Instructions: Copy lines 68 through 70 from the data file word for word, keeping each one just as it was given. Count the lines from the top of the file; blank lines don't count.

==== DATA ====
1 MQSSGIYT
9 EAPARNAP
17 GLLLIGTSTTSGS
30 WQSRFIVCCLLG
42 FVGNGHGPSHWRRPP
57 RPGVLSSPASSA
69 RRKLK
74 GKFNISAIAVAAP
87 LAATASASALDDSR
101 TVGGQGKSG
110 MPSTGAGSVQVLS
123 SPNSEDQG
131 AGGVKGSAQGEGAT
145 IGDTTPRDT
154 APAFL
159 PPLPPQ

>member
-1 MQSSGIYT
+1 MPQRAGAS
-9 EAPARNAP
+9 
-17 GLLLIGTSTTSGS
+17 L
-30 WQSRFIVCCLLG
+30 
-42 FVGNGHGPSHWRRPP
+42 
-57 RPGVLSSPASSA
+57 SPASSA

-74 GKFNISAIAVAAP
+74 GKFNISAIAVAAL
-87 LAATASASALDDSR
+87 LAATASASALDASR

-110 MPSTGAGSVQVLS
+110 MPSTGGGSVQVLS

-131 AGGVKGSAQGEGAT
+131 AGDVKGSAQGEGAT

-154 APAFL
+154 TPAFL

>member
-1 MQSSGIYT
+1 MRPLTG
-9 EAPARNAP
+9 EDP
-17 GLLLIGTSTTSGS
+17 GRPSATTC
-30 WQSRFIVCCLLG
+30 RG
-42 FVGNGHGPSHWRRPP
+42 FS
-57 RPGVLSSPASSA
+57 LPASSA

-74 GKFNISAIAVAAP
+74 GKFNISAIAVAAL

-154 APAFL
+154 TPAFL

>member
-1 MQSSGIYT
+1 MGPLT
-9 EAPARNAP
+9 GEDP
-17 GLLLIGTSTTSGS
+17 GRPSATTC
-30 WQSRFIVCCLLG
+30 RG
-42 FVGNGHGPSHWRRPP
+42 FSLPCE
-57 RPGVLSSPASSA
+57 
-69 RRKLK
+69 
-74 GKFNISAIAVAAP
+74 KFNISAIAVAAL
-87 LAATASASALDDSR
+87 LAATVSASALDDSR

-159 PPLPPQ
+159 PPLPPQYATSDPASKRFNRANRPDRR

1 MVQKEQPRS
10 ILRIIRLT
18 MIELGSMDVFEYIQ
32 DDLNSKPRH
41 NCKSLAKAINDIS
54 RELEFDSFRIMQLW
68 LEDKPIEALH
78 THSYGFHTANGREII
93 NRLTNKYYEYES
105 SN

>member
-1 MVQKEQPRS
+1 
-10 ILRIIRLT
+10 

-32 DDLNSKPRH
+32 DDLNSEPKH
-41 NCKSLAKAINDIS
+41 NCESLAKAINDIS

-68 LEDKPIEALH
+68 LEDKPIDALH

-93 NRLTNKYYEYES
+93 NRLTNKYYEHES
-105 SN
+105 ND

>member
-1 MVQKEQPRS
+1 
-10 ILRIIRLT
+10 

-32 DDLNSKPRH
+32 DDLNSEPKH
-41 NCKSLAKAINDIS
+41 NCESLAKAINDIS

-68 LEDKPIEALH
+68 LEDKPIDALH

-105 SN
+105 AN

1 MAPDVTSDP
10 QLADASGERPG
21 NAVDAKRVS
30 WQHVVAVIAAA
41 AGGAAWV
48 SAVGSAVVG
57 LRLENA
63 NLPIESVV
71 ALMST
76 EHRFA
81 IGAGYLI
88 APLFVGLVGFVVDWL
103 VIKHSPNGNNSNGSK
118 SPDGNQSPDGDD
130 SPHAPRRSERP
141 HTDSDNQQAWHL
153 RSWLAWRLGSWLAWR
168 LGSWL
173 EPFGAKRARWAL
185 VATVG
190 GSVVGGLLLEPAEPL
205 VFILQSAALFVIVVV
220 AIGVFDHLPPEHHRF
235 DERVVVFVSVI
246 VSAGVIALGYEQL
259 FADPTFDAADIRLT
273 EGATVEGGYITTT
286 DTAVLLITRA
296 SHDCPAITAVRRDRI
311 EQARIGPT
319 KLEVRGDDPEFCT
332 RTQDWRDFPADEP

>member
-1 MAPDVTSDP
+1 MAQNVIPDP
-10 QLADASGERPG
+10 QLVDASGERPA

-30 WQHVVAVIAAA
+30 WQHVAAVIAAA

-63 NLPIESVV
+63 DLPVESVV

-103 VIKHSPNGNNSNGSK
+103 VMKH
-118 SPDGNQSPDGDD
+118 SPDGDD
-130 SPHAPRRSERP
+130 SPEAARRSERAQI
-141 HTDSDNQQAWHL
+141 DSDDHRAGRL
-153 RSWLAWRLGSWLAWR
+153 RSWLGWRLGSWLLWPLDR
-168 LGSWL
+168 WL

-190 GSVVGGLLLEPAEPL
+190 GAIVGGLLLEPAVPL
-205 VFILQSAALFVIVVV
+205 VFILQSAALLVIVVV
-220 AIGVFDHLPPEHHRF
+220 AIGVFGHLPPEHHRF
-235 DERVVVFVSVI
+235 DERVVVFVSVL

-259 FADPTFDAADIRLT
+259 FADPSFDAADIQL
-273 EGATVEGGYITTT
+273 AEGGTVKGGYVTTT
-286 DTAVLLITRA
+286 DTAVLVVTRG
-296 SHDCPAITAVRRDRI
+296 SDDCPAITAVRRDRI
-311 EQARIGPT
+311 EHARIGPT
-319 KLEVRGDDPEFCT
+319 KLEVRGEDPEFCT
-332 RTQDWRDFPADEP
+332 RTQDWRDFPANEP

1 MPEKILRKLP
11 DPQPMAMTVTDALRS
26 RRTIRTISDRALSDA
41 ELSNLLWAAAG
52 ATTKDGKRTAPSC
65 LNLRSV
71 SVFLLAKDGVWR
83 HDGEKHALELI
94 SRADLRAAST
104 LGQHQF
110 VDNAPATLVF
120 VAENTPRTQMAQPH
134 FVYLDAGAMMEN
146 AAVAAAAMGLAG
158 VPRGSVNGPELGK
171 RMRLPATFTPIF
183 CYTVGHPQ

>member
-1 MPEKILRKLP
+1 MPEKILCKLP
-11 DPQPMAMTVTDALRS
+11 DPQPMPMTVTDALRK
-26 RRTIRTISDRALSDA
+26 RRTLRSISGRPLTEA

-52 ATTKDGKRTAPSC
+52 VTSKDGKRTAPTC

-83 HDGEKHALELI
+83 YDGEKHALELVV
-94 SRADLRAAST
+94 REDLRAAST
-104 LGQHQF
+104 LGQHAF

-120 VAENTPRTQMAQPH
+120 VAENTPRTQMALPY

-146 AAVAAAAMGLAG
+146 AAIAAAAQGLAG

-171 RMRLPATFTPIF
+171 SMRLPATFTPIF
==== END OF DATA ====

-57 RPGVLSSPASSA
+57 
-69 RRKLK